Portable Farms just announced a "Salmon Aquaponics System" - (portablefarm dot com slash farm2011 slash salmon-aquaponics). I'm pretty surprised by this as I thought salmon were salt-water fish. The entire web page just talks about dealing with temperature differentials. Anyone have any idea what is going on here? Why wouldn't you just call that a Trout System?
Jon, thanks for the welcome. I feel right at home. There a little something in here for both You and Chip, so snuggle up and lets get to it.
Colle Davis means nothing to me, matter of fact I find him rather arrogant. I can see how many here would be sceptical of him and his ideas. However I think calling him a scammer is baseless and even somewhat dangerous. I can't find any proof or even a claim that he has scammed or decieved anyone anywhere. While scepticism is understandable, expected and maybe even warranted, when its sold as fact it becomes something else. I'll be honest it bothers me when people do that but thats just a personal thing and I'll get over it.
On to the important matter, Salmon:
Now this thread started as an AP Salmon claim, but to be more to the specific my interest is not Salmon itself, though I am quite fond of the little creature, but other species besides Tilapia, Perch, Koi etc. I see the need to explore other species in these types of systems, for the sake of diveristy as well as the geographical differences that may exist. My comparison between the wide spread use of Tilapia and the Irish potato famine is a more a referance to the addage of putting all your eggs in one basket than it is to some form of outbreak, though I guess thats possible as well. Point is there are people already raising trout in AP systems in other regions, such as "Capital Aquaponic"s in Auz (I'd post a link but I kind of skimmed through the user agreement here, not sure if thats allowed). Anyway, I know that Kokanee Salmon and Trout enjoy holding hands and long walks on the beach, so explain to me why is Salmon is not possible, cuz Im kinda thinkin that it somehow is, Salt water Salmon excluded.
Oddly enough I have indeed heard of such a thing however, I am looking for different answers than this. what I am saying is that I like the sound of a discussion in where John Smith aka Jane Smith are kind of woven back in to a relationship with the enviroment. Im not saying it will work or even if I would do it myself (I'd probably eat the fish on my way to release it). I think that AP is and will continue to catch on and if everyone could give back a little in lots of little places its worth discussing. A hatchery is a single source which in and of itself creates a problem. I think we take too much from single sources and these single source ideas cause a lot of problems. Take the examples of Salmon Farms in Chile, or Mountain topping in the appalachias, the gigantic copper pit that I can see from my house and you can see from space or the blinding fashion nightmare that burps out of Walmart every day. So no I don't find the enthusiam of AP hobbyist frightening because I'm not talking about a commercial venture and yes I do think AP will solve all of our problems, AP and every other idea like it. That magic that people feel when they begin to understand new ideas like AP, farmers markets, buy local campaigns etc. are only way I see to begin the change we need to solve some pressing problems. Further more, I think there should be at minumum a small organic generator( Composting, Fruit Trees, Veggies, Herbs, AP) in every home, that at least gives a family some disconect from the machine and since AP is no widget, other ideas need to be in play, ie. Salmon Trout, Gray Whale. So if you can prove it doesnt work, then smack it down, just be able to prove it because proving that something won't work is proving something else will and thats the something I want to talk about. Besides I dont really like tilapia, ok there I said it.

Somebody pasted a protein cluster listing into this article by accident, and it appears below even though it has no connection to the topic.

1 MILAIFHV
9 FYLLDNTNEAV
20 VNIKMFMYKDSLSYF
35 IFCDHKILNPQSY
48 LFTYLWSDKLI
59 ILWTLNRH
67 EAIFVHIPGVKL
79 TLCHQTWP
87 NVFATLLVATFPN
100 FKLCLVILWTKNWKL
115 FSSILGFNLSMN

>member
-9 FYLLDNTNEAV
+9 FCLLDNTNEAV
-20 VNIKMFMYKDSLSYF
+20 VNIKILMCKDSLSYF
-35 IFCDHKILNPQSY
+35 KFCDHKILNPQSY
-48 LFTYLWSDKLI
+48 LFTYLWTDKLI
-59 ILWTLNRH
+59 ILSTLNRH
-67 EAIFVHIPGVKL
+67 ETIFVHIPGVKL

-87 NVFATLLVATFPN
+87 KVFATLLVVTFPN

Jon I'm sorry to report that she did not make the transition well. Apparantly once re-introduced to her natural habitat she was almost immediately eaten by a Bear, the Bear then promptly died of his injuries along with 4 aspen trees and a ground squirrel, or so I'm told.
Jon Parr said:
Welcome Laine. I had to reread the early pages to see what your fuss was about. I don't think Colle Davis got any more bludgeoning than he asked for, and most of it was in humor. The idea that we can practically and sustainably raise salmon at 54 F while simultaneously raising tomatoes at greenhouse temps (80 F?) is simply unfounded. Heat exchanger or not, heating and cooling would have to be included in the system, and that is where practicality starts to slip. Feed ratio and feed Source is where it continues to slip in the sustainability department. No real proof of concept was offered in the Portable Farms site, and that is where many here in the forum start to get sarcastic. Turning water into wine is a great boast! But unless you are Jesus, or show me the deed, then you are a scammer. Without more data we assume that he is a scammer, or at least is building anticipation before proving the pudding. Many users on this forum use geothermal heating and cooling, including myself. And I agree, hats off to Averan for trying to keep it all on the positive note.
About releasing aquaponic salmon into the wild, we call those hatcheries. It's already being done. If you want to establish a hatchery, simply call your fisheries dept and give them a game plan. There are even grant funds available for your effort. I have a friend doing just that, right now. Hatcheries currently divert a small amount of water from the river or tributary they are trying to repopulate, and run that through the thousands of trays of eggs and fry, and loop it back to the river, whereby the downstream plants, trees and floodplains process the waste, exactly as nature would have intended it without the predation of baby salmon. How is Aquaponics going to improve on that? I enjoy studying and using Aquaponics, but it is not the answer to the world crisis, IMO.